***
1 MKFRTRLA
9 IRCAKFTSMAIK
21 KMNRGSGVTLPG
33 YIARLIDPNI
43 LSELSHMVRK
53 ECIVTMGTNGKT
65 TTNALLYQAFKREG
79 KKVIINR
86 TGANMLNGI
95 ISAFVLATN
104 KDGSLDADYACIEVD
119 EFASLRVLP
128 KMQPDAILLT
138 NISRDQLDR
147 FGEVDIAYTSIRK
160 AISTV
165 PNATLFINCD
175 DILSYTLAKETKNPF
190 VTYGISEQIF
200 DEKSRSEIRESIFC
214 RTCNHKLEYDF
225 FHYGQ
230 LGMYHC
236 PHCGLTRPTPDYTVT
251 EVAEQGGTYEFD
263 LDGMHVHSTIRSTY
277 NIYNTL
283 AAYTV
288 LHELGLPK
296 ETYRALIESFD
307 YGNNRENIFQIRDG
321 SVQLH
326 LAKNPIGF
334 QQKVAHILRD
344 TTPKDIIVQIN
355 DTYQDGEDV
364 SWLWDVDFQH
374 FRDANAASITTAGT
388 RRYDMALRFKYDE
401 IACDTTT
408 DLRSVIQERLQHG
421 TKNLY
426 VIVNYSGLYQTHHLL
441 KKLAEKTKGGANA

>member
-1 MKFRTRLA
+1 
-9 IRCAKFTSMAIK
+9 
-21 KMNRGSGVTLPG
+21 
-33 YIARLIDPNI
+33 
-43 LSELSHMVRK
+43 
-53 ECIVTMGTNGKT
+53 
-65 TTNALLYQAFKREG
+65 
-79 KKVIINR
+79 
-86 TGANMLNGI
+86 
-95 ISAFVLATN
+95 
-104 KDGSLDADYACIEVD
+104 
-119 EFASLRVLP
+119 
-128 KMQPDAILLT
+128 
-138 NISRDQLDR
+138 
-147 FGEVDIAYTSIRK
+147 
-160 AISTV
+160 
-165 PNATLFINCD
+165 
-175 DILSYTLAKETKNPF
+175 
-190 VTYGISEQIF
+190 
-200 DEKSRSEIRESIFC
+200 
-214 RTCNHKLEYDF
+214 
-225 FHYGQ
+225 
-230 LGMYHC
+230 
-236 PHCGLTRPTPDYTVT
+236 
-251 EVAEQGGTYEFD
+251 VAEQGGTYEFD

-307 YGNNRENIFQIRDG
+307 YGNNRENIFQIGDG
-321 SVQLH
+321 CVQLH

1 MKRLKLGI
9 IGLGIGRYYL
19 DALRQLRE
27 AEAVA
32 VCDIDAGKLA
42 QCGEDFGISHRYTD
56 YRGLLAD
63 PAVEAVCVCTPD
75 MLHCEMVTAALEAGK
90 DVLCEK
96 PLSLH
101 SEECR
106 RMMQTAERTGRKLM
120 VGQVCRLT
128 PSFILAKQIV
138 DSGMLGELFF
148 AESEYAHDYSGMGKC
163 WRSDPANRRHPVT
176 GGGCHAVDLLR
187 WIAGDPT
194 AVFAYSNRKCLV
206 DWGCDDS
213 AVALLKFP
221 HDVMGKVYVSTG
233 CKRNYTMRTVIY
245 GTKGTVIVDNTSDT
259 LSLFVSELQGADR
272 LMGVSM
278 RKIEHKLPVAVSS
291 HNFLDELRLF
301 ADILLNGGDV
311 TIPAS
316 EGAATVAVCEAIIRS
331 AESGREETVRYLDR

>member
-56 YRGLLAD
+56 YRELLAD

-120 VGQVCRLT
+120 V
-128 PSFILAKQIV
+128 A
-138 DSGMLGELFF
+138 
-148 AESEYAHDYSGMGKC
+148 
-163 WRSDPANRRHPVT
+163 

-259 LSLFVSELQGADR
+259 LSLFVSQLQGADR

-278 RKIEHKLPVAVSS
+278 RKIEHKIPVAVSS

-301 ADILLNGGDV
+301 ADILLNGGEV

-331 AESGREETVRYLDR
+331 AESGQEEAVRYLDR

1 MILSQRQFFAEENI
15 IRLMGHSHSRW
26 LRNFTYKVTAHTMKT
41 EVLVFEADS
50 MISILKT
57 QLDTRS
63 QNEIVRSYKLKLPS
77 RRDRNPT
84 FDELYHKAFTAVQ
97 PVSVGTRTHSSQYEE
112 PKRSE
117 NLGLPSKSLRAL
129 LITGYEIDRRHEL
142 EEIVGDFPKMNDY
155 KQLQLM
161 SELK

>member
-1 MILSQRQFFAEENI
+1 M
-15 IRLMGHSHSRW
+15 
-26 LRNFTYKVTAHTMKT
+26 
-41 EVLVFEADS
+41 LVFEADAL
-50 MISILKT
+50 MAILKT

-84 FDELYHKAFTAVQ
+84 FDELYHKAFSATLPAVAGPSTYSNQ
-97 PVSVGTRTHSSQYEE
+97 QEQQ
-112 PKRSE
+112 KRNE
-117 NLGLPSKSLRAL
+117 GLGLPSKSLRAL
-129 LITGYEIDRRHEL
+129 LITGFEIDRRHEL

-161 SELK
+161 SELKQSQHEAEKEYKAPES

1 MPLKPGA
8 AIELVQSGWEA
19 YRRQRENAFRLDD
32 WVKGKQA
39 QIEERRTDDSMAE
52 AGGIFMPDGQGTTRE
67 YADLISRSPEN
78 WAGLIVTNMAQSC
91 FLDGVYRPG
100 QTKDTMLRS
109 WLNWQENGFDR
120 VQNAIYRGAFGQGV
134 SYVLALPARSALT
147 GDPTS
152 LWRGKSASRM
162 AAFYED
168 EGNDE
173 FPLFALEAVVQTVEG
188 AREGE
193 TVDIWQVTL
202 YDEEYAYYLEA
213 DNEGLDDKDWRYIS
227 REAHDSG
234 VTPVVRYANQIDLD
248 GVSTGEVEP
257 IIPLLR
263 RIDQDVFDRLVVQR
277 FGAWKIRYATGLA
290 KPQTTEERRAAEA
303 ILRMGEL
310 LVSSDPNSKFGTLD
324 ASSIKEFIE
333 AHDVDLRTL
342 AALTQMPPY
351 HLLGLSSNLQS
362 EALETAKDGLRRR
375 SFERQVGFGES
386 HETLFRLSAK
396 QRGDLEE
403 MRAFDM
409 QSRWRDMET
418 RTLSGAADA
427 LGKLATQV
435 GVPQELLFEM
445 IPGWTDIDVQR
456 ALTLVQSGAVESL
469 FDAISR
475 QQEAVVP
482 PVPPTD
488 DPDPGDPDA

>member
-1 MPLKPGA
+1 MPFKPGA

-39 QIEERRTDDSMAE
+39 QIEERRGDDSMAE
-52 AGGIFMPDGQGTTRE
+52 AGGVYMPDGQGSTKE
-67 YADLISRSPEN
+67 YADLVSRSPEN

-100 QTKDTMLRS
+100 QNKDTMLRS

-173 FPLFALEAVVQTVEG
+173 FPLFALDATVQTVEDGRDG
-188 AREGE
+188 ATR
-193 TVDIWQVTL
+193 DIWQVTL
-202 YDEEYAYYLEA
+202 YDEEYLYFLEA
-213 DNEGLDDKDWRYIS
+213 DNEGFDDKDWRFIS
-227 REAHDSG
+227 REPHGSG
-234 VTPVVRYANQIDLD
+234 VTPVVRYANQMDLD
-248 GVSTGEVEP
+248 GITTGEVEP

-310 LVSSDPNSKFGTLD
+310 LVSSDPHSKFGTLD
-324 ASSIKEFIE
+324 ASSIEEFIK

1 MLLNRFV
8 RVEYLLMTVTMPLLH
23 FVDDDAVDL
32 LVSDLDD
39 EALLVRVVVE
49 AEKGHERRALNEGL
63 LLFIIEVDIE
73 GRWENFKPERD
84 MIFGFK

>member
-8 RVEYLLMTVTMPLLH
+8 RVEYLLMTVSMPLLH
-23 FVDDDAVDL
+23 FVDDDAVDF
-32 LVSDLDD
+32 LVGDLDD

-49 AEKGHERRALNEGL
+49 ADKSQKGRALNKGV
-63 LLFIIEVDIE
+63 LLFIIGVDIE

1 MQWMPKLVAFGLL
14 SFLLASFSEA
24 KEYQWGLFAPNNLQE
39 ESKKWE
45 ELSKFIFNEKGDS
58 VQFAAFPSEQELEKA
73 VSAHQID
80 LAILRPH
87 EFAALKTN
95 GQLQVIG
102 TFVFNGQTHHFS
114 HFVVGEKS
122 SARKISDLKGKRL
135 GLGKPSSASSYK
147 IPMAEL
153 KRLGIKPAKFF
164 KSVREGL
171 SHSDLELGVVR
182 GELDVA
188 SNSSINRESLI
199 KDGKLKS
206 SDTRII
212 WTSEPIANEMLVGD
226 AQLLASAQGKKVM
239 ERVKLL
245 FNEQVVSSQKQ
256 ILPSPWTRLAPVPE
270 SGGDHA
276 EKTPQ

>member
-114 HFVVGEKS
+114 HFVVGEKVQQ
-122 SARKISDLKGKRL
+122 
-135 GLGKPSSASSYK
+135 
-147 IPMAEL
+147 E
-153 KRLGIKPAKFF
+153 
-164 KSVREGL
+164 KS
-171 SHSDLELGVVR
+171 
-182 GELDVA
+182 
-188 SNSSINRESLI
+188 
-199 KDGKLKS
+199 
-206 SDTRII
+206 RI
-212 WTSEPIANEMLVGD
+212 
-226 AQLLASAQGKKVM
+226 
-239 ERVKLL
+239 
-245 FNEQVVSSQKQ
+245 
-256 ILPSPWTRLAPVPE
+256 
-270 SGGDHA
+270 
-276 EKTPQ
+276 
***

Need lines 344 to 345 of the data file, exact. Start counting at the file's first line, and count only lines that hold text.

+199 
-206 SDTRII